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Public attitudes toward biofuels: Effects of knowledge, political partisanship, and media use

Published online by Cambridge University Press:  17 May 2016

Micheal A. Cacciatore
Department of Life Sciences Communication, University of Wisconsin-Madison, 1545 Observatory Drive, Hiram Smith Hall 307, Madison, WI 53706,
Dietram A. Scheufele
Department of Life Sciences Communication, University of Wisconsin-Madison, 1545 Observatory Drive, Hiram Smith Hall 309, Madison, WI 53706,
Andrew R. Binder
Department of Communication, North Carolina State University, 201 Winston Hall, Campus Box 8104, Raleigh, NC 27695,
Bret R. Shaw
Department of Life Sciences Communication, University of Wisconsin-Madison, 1545 Observatory Drive, Hiram Smith Hall 316, Madison, WI 53706,
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Despite large-scale investments and government mandates to expand biofuels development and infrastructure in the United States, little is known about how the public conceives of this alternative fuel technology. This study examines public opinion of biofuels by focusing on citizen knowledge and the motivated processing of media information. Specifically, we explore the direct effects of biofuels knowledge and the moderating effect of partisanship on the relationship between media use and benefit vs. risk perceptions in the following four domains: environmental impacts, economic consequences, ethical/social implications, and political ramifications. Our results suggest that more knowledgeable respondents see fewer benefits of biofuels relative to risks, and that Democrats and Republicans are affected differently by media use when forming opinions about biofuels. Among Democrats, greater attention to political media content leads to a more favorable outlook toward the technology across several domains of interest, while among Republicans, an increase in attention to political content has the opposite effect. Possible reasons for these results, as well as implications of the findings at the intersection of politics and the life sciences, are discussed.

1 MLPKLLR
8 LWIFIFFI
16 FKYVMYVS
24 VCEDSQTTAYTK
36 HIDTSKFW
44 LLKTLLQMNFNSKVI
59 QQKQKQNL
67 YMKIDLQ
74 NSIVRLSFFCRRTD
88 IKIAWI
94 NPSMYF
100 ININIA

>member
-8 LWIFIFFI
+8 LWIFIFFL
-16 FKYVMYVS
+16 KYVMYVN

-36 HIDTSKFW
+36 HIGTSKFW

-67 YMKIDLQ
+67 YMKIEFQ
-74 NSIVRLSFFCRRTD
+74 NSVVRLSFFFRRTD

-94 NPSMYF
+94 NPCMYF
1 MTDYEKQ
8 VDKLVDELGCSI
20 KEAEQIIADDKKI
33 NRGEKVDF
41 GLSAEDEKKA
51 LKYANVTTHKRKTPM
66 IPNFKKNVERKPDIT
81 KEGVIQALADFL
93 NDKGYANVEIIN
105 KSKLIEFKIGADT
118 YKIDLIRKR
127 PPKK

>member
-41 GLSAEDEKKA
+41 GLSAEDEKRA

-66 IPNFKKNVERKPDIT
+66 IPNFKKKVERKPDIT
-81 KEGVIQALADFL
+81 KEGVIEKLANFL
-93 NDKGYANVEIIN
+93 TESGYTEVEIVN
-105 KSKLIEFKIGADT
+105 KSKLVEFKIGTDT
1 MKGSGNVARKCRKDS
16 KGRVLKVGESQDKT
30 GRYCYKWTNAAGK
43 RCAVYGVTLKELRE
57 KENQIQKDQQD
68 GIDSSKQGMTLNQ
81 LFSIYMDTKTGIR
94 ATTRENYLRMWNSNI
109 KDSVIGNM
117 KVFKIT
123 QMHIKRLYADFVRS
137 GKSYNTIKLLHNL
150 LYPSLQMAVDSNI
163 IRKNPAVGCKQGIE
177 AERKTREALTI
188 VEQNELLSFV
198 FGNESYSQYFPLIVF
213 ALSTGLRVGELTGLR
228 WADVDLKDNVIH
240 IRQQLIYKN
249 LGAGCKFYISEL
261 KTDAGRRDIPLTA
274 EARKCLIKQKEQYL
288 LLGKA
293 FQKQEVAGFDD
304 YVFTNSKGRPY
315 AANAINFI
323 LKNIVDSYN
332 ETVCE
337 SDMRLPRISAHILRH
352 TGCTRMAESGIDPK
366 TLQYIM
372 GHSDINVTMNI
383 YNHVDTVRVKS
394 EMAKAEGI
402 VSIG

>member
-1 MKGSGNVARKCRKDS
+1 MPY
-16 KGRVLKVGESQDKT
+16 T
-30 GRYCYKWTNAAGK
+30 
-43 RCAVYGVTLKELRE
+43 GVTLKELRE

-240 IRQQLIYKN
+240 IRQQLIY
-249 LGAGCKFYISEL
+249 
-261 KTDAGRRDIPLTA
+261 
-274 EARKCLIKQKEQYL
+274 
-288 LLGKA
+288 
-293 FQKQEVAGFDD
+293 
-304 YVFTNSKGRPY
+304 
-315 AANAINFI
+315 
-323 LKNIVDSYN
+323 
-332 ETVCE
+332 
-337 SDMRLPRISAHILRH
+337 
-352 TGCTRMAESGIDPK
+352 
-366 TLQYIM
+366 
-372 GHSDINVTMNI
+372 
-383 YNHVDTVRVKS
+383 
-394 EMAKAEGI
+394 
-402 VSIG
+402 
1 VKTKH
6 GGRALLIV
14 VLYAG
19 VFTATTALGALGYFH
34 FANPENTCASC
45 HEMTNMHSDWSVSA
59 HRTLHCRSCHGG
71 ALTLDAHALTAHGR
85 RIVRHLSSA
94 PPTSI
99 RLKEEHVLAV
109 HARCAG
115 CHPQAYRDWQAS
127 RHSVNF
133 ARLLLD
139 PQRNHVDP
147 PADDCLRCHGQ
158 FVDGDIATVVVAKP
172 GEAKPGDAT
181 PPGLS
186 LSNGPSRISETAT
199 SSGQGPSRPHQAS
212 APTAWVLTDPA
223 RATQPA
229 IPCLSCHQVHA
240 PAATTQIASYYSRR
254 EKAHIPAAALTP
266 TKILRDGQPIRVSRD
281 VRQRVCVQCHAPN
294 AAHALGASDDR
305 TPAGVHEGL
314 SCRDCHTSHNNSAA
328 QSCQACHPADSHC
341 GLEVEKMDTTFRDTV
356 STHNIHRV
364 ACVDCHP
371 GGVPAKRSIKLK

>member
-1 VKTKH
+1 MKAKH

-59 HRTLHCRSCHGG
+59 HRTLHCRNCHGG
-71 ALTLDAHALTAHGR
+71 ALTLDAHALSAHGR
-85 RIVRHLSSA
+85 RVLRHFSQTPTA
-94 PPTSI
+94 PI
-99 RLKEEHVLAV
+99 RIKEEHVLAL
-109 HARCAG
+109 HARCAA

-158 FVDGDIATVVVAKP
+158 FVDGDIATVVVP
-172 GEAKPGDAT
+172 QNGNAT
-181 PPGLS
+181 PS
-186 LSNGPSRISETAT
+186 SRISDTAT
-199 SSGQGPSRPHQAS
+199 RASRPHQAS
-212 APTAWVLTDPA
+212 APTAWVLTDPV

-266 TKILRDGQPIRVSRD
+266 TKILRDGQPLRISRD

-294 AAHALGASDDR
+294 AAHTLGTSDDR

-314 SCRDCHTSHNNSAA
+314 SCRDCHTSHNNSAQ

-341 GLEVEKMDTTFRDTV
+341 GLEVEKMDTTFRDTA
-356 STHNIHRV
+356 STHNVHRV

Research Articles
Copyright © Association for Politics and the Life Sciences 

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